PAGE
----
August 15, 2022
How Can Small and Medium Enterprises Cope with Power Outages?
By Ama Baafra Abeberese

Electricity is a critical input for businesses that rely on productivity-enhancing technologies. As a result, firms, particularly small and medium enterprises (SMEs), incur substantial productivity losses from unreliable electricity supply, which is extremely common in emerging market economies.1 Our study finds that, in Ghana, there is essentially no effective method that SMEs can employ to fully compensate for unreliable power supply in power-reliant businesses – and solving this challenge will likely require broader investment or policy intervention.2

Unreliable electricity supply is a major obstacle for firms

More than one in ten firms in Sub-Saharan Africa cite unreliable electricity as the biggest obstacle to their operations (Figure 1). The only barrier cited more frequently is access to finance. Firms report experiencing an average of about 10 outages in a month, with the average downtime for each event lasting about 6 hours. Consequently, about 54 percent of firms in Sub-Saharan Africa use a generator as backup, providing about a third of their electricity consumption.3

FIGURE 1: Percentage of Firms in Sub-Saharan Africa Identifying Each Issue as the Biggest Obstacle to Growth

Source: World Bank (2022). Data from country surveys administered between 2006 and 2020.

How do firms compensate for outages? Evidence from Ghana

Our study on Ghana’s manufacturing sector finds that SMEs lose about 10% of productivity due to approximately 10 outages a month. Firms attempt to compensate for these outages with a variety of strategies:


Strategy% of SMEs using strategy
Operate fewer hours56
Change production time48
Switch to less electricity-reliant process40
Suspend production temporarily28
Use a generator27
Start producing less electricity-intensive products26
Stop producing electricity-intensive products17
Lay off workers4
Reduce number of labor shifts4
Take out an insurance policy3
Change location2

Source: Abeberese, Ackah and Asuming (2021). Data from authors’ 2016 survey of SMEs in Ghana.

The study’s results indicate that shifting production from more to less electricity-intensive products is the most effective method to mitigate the negative productivity effects of outages. The results suggest that focusing on less electricity-intensive products reduces productivity losses by about 75 percent, while other strategies offer minimal relief. In short, there is no replacement for reliable power in a power-dependent modern industry.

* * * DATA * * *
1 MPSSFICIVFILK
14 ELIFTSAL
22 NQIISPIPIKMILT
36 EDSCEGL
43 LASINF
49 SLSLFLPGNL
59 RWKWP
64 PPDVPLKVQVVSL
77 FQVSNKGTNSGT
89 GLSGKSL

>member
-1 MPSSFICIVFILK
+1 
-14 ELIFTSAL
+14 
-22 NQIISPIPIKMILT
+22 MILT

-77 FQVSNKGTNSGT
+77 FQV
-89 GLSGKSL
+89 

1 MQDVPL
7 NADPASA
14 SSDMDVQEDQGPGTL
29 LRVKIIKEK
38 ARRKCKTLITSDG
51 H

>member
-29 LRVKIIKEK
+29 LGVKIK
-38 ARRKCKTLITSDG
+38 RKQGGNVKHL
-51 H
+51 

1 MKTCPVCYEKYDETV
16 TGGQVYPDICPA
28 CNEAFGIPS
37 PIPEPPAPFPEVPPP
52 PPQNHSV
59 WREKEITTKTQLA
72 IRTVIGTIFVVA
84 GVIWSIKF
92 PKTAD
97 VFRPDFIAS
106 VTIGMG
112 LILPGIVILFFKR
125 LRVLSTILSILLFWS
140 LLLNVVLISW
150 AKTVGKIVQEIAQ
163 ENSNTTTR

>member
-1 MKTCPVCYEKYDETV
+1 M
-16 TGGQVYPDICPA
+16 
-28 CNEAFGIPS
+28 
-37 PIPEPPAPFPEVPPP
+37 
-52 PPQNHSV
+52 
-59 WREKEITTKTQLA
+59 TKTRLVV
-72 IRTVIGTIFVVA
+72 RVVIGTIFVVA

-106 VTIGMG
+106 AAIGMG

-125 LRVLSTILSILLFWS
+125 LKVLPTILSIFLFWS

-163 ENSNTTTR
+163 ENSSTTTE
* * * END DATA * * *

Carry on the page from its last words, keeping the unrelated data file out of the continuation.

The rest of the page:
SMEs can be particularly vulnerable to outages

Although generator usage is commonplace among Ghanaian SMEs (used by about ¼ of firms), the findings from the study suggest generators are ineffective at compensating for frequent outages. Interestingly, this varies by firm size: while generators cannot mitigate productivity losses for SMEs, they can help large firms avoid outage-related productivity losses.4

Smaller firms often cannot purchase generators due to their high fixed costs. The cost of acquiring a back-up generator does not vary much regardless of whether the firm will be using it to produce a large amount of electricity or a small amount. Thus, the cost of each kWh of back-up electricity generated is lower for large firms (economies of scale) relative to SMEs.

This makes using back-up generators less cost-effective for SMEs, rendering them particularly vulnerable to electricity outages. This vulnerability is evident in their share of annual sales lost due to outages, which is about 20 percent higher than that reported by large firms.5 Since productivity is key to economic growth and SMEs comprise the bulk of economic activity in developing countries (accounting for about 90 percent of businesses and over 50 percent of employment), unreliable power can have a significant economic impact.6

Our survey results indicate that there is a significant willingness to pay for reliable electricity. Ghanaian SMEs report a willingness to pay a premium of about 12 percent, on average, for uninterrupted electricity. Policymakers may, therefore, have room to invest in grid improvements even if that implies increased electricity prices.

In the absence of reliable grid electricity, policymakers could initiate programs or policies to make it more feasible for SMEs to use generators to help avoid productivity losses from outages in the same way as large firms. This could be implemented via facilitating generator-sharing programs among SMEs, so that the high fixed cost of a back-up generator is spread across a number of firms.


  1. SMEs are defined as firms with at most 100 workers.
  2. Abeberese, Ama Baafra, Charles Godfred Ackah, and Patrick Opoku Asuming. 2021. “Productivity Losses and Firm Responses to Electricity Shortages: Evidence from Ghana.” World Bank Economic Review 35(1): 1-18.
  3. World Bank. 2022. “Enterprise Surveys.” Accessed May 10, 2022. World Bank.
  4. Allcott, Hunt, Allan Collard-Wexler, and Stephen D. O’Connell. 2016. “How Do Electricity Shortages Affect Industry? Evidence from India.” American Economic Review 106(3): 587-624.
  5. World Bank. 2022. “Enterprise Surveys.” Accessed May 10, 2022. World Bank.
  6. Kumar, Ruchira. 2017. “Targeted SME Financing and Employment Effects: What Do We Know and What Can We Do Differently?” World Bank Jobs Working Paper, Issue No. 3.
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